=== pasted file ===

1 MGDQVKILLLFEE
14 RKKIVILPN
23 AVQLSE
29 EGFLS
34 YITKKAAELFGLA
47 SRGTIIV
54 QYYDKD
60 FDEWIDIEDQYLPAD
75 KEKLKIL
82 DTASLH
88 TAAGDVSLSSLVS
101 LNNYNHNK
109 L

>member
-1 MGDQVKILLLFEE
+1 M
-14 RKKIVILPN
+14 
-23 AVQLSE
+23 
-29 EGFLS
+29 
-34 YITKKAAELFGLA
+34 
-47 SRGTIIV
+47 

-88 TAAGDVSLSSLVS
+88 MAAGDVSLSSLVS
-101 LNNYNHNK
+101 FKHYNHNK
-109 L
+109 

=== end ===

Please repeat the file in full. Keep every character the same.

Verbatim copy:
1 MGDQVKILLLFEE
14 RKKIVILPN
23 AVQLSE
29 EGFLS
34 YITKKAAELFGLA
47 SRGTIIV
54 QYYDKD
60 FDEWIDIEDQYLPAD
75 KEKLKIL
82 DTASLH
88 TAAGDVSLSSLVS
101 LNNYNHNK
109 L

>member
-1 MGDQVKILLLFEE
+1 M
-14 RKKIVILPN
+14 
-23 AVQLSE
+23 
-29 EGFLS
+29 
-34 YITKKAAELFGLA
+34 
-47 SRGTIIV
+47 

-88 TAAGDVSLSSLVS
+88 MAAGDVSLSSLVS
-101 LNNYNHNK
+101 FKHYNHNK
-109 L
+109 